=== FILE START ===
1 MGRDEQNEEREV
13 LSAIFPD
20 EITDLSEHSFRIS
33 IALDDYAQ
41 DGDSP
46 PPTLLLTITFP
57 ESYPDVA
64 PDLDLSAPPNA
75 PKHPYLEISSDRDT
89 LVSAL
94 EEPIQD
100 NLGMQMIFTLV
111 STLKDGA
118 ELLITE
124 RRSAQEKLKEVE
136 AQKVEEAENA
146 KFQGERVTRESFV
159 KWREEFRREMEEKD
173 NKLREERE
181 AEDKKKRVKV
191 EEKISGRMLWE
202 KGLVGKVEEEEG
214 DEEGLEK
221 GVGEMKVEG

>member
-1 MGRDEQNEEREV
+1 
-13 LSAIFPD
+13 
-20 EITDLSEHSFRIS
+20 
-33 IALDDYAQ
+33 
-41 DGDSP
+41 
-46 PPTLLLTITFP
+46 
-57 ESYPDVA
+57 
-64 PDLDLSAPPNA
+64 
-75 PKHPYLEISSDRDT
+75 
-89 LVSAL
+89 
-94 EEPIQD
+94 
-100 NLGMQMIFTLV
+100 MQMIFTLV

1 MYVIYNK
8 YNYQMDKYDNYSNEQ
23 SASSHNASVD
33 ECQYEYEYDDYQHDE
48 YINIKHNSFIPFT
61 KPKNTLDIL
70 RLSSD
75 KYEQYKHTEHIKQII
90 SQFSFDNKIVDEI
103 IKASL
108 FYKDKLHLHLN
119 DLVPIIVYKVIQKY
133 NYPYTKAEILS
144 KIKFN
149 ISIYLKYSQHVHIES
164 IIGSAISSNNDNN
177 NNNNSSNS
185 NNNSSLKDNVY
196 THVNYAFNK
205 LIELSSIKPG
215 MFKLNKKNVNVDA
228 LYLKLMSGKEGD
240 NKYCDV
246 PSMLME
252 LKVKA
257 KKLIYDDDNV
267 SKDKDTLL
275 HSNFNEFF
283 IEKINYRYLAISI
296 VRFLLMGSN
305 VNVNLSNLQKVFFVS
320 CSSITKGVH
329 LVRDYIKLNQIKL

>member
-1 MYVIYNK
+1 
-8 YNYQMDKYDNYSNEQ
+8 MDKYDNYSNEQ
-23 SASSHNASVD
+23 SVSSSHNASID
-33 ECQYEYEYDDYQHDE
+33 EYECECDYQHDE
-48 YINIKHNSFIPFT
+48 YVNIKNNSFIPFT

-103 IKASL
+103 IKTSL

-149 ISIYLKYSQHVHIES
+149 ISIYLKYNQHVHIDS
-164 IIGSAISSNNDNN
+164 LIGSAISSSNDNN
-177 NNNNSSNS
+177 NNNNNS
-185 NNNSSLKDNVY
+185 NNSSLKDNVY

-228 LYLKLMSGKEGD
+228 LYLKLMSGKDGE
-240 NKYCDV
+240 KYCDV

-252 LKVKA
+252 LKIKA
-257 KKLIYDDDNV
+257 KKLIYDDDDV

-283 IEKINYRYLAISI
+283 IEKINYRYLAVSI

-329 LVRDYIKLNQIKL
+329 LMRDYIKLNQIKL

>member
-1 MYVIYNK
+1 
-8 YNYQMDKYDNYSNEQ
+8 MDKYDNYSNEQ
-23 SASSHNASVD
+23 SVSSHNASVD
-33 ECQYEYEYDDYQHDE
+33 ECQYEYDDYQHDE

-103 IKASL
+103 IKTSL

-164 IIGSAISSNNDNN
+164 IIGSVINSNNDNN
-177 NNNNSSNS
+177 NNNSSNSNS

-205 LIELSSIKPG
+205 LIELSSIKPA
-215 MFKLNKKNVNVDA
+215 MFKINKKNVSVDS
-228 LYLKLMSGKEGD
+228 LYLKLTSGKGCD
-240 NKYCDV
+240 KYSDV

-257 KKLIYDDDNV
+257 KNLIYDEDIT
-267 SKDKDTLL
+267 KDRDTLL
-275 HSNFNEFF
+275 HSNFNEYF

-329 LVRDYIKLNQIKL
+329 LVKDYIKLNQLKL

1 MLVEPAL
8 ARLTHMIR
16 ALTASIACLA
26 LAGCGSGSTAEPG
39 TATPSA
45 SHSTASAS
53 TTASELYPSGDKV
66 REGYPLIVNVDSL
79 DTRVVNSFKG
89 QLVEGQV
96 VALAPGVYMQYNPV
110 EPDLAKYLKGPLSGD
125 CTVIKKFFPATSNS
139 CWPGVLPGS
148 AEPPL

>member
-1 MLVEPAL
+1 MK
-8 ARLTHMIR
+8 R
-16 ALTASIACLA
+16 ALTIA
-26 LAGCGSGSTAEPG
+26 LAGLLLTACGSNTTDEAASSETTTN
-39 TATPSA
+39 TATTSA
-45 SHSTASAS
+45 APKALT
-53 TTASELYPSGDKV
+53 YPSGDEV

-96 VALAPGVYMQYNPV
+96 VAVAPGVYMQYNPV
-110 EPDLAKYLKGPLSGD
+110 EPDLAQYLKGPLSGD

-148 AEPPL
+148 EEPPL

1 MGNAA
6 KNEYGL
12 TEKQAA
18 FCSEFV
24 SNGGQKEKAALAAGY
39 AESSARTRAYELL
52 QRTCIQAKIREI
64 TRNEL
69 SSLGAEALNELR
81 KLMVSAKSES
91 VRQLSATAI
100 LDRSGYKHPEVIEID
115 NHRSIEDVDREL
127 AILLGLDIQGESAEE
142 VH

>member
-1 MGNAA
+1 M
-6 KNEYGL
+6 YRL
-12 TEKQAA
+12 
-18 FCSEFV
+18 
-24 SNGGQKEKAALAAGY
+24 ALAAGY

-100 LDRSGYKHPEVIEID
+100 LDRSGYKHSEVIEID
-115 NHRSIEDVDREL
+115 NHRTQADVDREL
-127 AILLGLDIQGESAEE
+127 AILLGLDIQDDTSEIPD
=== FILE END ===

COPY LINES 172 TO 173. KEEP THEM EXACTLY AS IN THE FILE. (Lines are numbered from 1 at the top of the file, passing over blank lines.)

+39 TATTSA
-45 SHSTASAS